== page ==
|Paleobotanist Howard Schorn documents with a digital camera several fossil leaves he's just dug up from Lygodium Gulch, Middle Eocene Ione Formation, Ione Basin, California. At this point, we've yet to call in the backhoe operator to help us more efficiently expose the supremely fossiliferous horizon here. Image taken on July 28, 2002.|
Paleobotanist Howard Schorn gets down to business at famous Lygodium Gulch, in the Middle Eocene Ione Formation, Ione Basin, California. This was late morning on July 28, 2002, during our first day of digging at the fossil quarry. Already the sun was blazing, auguring extremes of 100-plus temperatures for the western foothills of the Sierra Nevada. But, we were game. We were working hard, plunging mining-style picks, geology rock hammers and shovels into the Ione strata there to expose to their first light of day, in some 45 million years, the beautiful Middle Eocene leaf fossils. The specimens here are stained a striking reddish-brown on a brilliant white matrix of shale that contains a high percentage of biotite and feldspar. Lydodium Gulch is situated high in the lower member of the Ione Formation, and the rocks carry greater quantities of feldspar than the primarily quartz-rich and kaolinite clay-saturated strata lower in the section. The presence of feldspar and biotite in the Lygodium Gulch section denotes less humid paleoconditions during deposition of the fossiliferous layer. Image taken on July 28, 2002.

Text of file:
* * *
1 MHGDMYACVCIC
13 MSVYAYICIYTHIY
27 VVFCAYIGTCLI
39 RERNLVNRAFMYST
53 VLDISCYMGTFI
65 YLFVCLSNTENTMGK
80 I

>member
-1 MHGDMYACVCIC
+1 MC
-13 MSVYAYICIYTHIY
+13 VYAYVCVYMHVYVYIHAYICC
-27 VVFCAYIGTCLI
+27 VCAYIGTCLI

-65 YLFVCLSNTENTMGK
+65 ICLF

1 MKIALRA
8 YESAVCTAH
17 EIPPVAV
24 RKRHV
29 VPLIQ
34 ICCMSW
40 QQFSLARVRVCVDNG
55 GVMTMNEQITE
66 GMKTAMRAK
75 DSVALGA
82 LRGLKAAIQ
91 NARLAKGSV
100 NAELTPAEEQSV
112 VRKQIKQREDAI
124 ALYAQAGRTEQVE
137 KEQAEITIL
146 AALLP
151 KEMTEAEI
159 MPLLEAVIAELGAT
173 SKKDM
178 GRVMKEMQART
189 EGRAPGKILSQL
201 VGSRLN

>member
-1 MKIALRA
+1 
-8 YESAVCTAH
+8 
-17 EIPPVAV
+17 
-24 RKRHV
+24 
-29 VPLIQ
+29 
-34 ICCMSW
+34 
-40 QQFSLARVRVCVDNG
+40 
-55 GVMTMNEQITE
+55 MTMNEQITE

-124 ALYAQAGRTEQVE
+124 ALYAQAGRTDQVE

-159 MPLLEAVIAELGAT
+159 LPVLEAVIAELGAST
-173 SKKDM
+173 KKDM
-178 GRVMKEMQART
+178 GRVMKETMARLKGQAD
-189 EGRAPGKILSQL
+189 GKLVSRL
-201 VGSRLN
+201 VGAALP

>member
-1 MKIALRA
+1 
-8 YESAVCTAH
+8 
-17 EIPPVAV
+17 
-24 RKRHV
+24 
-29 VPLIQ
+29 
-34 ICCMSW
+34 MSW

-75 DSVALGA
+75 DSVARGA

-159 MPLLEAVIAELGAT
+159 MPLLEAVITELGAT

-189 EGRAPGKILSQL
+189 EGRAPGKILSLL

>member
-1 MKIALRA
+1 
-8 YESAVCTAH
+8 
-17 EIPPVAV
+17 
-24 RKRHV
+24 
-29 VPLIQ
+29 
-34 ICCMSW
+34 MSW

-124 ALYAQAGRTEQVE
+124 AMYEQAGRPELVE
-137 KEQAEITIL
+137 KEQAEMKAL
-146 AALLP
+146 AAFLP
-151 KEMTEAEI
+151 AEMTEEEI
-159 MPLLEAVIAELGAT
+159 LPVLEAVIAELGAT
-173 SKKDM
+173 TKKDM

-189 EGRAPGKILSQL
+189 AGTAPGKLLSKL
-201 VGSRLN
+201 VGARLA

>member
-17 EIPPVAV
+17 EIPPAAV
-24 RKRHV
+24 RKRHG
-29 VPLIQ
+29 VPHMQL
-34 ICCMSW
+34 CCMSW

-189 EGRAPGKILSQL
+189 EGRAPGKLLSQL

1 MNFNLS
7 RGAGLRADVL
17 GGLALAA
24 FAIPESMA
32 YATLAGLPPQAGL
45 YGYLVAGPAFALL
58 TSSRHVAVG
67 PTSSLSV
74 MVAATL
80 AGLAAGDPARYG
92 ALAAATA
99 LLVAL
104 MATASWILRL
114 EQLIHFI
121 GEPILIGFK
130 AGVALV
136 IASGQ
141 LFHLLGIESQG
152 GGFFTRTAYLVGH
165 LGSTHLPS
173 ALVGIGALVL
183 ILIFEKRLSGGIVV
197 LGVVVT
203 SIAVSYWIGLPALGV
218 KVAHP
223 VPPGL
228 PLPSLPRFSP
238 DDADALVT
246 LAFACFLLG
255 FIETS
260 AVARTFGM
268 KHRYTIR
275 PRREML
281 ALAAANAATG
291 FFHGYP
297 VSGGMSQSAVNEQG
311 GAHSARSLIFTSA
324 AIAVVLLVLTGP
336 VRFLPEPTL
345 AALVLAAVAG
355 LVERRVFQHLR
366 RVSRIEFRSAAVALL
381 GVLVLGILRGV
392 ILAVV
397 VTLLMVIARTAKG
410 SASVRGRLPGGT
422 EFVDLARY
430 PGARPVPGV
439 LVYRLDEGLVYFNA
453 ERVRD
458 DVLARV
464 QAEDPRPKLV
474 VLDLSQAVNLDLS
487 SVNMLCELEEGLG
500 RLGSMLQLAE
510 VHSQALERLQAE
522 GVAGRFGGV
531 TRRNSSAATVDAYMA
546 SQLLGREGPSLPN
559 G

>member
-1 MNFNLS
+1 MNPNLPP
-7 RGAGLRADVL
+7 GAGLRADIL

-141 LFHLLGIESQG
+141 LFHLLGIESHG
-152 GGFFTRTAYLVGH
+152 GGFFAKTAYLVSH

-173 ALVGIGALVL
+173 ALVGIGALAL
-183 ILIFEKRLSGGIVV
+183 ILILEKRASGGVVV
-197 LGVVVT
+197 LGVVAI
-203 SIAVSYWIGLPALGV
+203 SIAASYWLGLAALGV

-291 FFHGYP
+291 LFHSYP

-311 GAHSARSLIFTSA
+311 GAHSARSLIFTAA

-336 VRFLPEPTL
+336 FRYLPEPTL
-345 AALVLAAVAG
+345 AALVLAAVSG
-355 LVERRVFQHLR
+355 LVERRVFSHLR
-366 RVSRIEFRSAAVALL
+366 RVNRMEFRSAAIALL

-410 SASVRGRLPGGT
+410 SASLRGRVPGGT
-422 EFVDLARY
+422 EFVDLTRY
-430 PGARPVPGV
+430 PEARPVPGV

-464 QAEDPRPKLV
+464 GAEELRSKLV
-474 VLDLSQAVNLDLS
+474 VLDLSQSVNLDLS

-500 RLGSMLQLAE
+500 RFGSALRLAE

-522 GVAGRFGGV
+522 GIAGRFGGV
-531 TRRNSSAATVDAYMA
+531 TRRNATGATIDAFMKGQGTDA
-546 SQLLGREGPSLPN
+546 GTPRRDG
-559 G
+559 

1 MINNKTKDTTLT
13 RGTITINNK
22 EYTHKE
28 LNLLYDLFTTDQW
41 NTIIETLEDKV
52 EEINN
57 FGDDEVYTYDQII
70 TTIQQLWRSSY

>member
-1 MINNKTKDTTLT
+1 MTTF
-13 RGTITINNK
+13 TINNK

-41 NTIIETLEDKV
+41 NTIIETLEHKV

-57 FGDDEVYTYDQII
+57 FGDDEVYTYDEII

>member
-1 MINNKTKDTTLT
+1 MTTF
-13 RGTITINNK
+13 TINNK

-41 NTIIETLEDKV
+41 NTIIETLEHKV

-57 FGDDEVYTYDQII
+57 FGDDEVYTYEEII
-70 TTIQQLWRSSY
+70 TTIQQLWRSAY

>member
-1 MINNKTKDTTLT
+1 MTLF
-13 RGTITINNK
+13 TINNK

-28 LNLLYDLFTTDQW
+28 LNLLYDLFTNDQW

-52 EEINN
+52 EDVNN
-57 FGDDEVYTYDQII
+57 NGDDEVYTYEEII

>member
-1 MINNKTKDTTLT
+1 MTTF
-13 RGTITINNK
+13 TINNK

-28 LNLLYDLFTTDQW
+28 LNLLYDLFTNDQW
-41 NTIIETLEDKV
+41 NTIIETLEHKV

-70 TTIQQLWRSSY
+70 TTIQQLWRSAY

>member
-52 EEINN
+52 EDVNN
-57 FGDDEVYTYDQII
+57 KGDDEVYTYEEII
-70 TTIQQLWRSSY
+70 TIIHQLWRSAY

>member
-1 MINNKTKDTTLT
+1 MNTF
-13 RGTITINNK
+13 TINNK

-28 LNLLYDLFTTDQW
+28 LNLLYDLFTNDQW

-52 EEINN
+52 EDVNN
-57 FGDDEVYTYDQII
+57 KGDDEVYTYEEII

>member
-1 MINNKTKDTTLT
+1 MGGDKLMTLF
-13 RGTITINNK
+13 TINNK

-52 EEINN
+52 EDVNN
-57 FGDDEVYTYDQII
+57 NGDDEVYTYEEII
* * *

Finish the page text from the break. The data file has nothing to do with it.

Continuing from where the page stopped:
After our first day of heavy-duty, brute-force digging by sheer brawn, Howard made a command decision--he'd hire a local backhoe operator to entrench Lygodium Gulch, exposing with efficient ease huge blocks of leaf-bearing shales for us to split with greater effectiveness. We'd found many quality leaf specimens that day...but, the digging was going far slower than we'd expected.
Please note: All fossil localities in the Ione Formation of Amador County, California, presently occur on private property; explicit permission from the land owners must be secured before collecting fossils there.